Therefore, if you decide to grow jumping chollas or if you get to see them in their surroundings, act accordingly as too much love will, well, not kill, but definitely hurt you.
Detached stems – defense and reproduction
The detached stems with spines do not serve just as a defense mechanism but also as reproducing potential.
When they fall to the ground, the dead stems will sometimes take root, giving rise to new plants. In the desert, it is common to see a small “forest” of Chain fruit cholla cactuses as a result of their contact with the ground.
Why is Cylindropuntia Fulgida so shiny?
Even though this cactus’ common name draws more attention and does so for obvious reasons, the meaning of the second part of its scientific name – fulgida, gives us yet another exciting tidbit about it.
Fulgida, which means shining or glistening, was given in reference to the silverish, papery sheaths which cover the spines. The sheaths, used by the plant to protect itself from overheating, reflect the sunlight making it look like the cactus is glowing.
If you want to learn more about this clingy plant, check out the video below.
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Jumping Cholla Flower
Another interesting thing about this cactus is that it blooms from spring to mid-summer.
Small flowers that appear on the plant’s joint tips have tiny petals, usually found in warm colors like greenish-yellow, pink, lavender, and orange.
Jumping Cholla Fruit
After it is done producing flowers, the jumping cactus will start to develop green, pear-shaped cholla fruit. Since new fruits grow out of old ones, they form hanging chains giving this plant the Chain fruit cholla nickname. These long chains consist of one-and-a-half-inch long fruits whose inside can be eaten even if not boiled.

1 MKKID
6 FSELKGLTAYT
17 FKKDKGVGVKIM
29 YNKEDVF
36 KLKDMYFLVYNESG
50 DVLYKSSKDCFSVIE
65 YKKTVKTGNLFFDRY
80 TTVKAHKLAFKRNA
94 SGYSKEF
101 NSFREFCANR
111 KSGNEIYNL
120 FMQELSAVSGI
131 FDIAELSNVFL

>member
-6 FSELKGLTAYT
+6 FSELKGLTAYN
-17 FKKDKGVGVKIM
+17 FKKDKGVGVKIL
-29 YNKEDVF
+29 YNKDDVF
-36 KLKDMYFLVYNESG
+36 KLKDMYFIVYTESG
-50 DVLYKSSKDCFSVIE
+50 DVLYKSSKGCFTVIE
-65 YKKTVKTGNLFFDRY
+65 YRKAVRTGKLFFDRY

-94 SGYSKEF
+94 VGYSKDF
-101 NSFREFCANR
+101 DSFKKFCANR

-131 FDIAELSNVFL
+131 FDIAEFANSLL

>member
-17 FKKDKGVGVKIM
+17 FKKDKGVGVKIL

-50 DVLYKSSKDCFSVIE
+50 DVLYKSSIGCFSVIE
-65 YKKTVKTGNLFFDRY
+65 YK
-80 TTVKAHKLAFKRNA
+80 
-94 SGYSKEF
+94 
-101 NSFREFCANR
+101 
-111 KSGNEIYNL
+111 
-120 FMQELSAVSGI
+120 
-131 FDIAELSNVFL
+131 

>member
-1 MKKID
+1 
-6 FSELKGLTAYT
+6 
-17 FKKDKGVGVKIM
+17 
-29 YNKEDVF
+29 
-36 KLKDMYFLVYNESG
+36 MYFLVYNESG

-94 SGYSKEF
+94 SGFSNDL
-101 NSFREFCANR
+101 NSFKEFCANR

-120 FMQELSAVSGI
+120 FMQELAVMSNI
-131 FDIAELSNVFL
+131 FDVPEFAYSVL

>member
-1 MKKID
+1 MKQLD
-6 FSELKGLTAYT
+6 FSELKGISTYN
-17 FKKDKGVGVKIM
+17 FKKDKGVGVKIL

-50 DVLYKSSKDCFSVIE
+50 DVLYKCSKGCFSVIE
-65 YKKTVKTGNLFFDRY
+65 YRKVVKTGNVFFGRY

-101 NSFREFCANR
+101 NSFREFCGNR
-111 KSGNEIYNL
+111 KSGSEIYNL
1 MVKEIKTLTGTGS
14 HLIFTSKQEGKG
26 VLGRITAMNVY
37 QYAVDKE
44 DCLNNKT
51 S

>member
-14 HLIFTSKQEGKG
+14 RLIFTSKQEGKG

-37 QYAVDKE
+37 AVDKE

Desert cattle and other animals are the most frequent consumers of these sweet-tasting fruits, especially during long droughts.
How to Grow Jumping Cholla Cactus
Although they are not hard to maintain, there are still rules that should be followed. But as is the case with all cacti and other succulents, less is more.
The aforementioned barbed spines are this plant’s best defense against animals and humans and will “attack” anyone, regardless of the person’s best intentions.
Therefore, when planting, pruning, or moving them to a new location in your garden, please wear gloves to prevent any harm to your bare skin.
Watering Jumping cactus
Although the prevailing opinion is that the Jumping cholla cactus, like all succulents, should almost never be watered, this is not true. Jumping chollas, especially mature plants, do not mind being neglected, but they don’t forgive complete ignorance.